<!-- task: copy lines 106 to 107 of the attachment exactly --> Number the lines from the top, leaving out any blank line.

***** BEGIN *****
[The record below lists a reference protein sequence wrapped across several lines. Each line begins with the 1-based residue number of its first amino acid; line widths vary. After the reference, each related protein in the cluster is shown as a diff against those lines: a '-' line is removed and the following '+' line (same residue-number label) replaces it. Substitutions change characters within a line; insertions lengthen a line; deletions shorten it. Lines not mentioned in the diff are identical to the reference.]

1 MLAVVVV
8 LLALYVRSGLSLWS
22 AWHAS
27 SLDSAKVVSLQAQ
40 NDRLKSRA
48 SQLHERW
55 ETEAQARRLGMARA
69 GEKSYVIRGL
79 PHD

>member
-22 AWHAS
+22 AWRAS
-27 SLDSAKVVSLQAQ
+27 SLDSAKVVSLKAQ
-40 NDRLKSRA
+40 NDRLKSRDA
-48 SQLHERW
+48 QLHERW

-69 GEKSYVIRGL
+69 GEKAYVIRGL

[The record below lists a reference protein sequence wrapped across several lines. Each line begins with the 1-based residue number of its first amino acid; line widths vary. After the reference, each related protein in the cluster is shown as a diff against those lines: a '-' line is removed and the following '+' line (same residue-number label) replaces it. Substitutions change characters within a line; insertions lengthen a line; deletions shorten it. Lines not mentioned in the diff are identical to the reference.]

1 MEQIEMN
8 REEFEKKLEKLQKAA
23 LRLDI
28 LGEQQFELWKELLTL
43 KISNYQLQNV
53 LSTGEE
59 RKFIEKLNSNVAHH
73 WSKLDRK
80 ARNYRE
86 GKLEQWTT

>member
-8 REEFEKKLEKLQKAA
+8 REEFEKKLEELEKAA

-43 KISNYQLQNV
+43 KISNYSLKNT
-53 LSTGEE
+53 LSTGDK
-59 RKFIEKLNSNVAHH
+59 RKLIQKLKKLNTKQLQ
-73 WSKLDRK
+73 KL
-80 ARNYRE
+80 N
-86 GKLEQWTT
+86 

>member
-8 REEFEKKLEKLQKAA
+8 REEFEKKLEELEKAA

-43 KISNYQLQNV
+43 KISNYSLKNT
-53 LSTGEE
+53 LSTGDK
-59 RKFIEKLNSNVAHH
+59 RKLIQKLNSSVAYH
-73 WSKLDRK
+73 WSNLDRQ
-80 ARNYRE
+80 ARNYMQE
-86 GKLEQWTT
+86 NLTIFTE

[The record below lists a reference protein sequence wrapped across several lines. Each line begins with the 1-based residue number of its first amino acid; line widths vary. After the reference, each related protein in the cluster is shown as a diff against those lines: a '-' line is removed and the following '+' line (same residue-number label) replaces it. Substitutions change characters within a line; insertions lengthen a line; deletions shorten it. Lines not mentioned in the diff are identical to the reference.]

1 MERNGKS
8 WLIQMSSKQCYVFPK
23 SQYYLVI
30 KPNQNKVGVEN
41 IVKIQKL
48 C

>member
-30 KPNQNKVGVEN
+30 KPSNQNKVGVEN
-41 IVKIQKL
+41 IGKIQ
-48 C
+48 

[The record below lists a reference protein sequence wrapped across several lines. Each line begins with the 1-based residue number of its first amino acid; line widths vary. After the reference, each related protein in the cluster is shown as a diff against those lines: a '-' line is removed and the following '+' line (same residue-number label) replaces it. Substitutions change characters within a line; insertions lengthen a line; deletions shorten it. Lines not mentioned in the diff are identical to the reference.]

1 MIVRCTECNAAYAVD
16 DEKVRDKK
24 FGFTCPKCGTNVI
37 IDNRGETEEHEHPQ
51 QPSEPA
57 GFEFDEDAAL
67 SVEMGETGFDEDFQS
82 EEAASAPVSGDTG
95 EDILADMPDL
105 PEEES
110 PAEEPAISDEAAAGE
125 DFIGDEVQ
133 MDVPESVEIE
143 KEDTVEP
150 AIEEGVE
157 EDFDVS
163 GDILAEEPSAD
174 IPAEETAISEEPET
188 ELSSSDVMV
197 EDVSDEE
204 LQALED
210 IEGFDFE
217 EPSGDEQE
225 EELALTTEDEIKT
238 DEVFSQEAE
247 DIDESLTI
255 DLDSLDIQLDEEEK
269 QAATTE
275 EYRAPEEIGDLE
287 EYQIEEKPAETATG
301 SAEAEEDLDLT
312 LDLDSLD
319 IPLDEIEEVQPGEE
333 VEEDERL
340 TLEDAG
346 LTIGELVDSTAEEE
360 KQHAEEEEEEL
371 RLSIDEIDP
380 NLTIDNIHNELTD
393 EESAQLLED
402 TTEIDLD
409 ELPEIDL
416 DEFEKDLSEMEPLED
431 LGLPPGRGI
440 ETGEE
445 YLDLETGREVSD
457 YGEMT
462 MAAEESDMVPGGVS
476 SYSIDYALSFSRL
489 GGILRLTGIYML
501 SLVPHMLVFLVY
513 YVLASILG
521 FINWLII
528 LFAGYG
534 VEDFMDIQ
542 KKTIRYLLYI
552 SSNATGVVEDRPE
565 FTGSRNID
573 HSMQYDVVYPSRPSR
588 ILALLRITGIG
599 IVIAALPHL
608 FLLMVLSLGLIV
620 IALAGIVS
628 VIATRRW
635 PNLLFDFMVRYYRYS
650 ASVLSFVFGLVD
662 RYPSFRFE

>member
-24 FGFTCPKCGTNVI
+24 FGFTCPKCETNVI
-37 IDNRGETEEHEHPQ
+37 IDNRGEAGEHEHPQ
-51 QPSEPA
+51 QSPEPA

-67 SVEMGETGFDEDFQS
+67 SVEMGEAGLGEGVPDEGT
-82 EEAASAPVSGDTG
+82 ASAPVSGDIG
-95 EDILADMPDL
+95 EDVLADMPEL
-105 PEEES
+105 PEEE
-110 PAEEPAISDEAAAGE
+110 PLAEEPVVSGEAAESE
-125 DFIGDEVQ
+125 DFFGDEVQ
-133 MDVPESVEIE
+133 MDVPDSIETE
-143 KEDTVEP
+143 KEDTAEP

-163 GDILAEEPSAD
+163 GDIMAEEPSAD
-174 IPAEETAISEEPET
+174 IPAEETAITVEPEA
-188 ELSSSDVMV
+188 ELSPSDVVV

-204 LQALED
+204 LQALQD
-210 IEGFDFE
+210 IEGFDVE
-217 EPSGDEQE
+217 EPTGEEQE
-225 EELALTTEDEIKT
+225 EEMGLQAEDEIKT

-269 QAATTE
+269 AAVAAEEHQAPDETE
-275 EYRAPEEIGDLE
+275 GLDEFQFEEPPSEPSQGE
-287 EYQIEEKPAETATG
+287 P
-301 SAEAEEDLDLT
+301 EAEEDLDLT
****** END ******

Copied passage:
275 EYRAPEEIGDLE
287 EYQIEEKPAETATG